Monday, November 27, 2000

Protests of police shooting in Owensboro urged




The Associated Press

        OWENSBORO, Ky. — The Rev. Louis Coleman urged about 20 protesters to carry on nightly vigils at the street corner where a white city police officer fatally shot a black man on Nov. 16.

        The FBI and the Owensboro Police Department are conducting separate investigations into the fatal shooting of Tyrone Clayton by Officer Lorhn Frazier.

        Protesters braved chilly temperatures and steady rain as they gathered Saturday at the shooting site.

        “We don't want this incident to be forgotten,” the Rev. Mr. Coleman told the crowd. “We don't want it pushed aside.”

        The Rev. Mr. Coleman of Shelbyville said he plans to return to town on Friday with civil-rights activist Dick Gregory to march on Owensboro's City Hall. The Rev. Mr. Coleman and local black leaders want to tell Owensboro Mayor Waymond Morris their concerns about the police department's investigation, eyewitness accounts that conflict with the police version and the possibility that the body might have been moved before the coro ner had been contacted, a violation of Kentucky law.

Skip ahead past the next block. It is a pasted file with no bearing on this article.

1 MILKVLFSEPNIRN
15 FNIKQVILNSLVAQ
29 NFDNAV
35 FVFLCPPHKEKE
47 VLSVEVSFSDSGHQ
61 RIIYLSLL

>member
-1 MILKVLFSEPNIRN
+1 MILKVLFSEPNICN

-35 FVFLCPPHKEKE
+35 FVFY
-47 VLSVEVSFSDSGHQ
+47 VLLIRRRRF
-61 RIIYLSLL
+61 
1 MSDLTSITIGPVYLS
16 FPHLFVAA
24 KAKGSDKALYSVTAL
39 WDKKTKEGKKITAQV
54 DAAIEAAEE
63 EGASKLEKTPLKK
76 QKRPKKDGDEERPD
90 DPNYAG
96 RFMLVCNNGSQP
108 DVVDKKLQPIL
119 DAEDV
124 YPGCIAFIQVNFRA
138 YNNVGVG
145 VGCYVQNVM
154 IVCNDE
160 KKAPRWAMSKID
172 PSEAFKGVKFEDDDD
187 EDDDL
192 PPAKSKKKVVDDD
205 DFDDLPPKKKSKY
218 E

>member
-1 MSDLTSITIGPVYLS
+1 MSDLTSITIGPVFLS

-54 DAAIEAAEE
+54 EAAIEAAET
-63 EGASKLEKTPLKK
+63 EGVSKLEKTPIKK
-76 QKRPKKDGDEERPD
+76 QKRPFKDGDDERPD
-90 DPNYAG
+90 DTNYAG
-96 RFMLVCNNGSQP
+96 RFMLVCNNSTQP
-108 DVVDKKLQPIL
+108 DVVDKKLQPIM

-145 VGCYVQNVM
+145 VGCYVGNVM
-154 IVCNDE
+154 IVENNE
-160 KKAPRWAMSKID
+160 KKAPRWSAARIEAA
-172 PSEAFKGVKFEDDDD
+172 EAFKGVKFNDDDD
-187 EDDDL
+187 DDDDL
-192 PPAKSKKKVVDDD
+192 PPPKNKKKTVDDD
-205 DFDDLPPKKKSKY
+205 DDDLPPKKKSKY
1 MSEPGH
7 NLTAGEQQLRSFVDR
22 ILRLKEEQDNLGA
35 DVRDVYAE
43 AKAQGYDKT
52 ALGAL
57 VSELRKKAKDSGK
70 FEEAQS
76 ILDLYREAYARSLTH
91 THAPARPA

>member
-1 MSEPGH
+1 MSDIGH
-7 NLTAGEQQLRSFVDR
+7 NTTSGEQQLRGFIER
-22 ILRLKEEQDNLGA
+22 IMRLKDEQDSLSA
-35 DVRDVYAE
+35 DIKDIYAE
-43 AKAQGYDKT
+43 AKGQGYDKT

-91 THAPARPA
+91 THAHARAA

“The mayor is ultimately responsible for what happens in your city,” the Rev. Mr. Coleman told the crowd.

        The Rev. Mr. Coleman encouraged the protesters to stand at the corner of Seventh and Sycamore every night with a banner reading: “Fatal Police Brutality Happened on this corner. No Justice. No Peace.”

        Officer Frazier pulled Mr. Clayton over on a traffic stop. Mr. Clayton was shot twice following a foot chase after he jumped into a car left running nearby.

        Police officials said Mr. Clayton tried to run over Officer Frazier with the car, prompting the policeman to fire. Eyewitness Ann Higgs said that wasn't what she saw. She said the car was not moving when the officer fired the first shot.

        “It's hard to sleep at night,” said Ms. Higgs, who attended Saturday's vigil. “I seen all that happened.”

        The commonwealth attorney's office has said it is “very satisfied” with the investigation. The FBI's investigation will take about three more weeks, officials said.

       



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Local Digest
- Protests of police shooting in Owensboro urged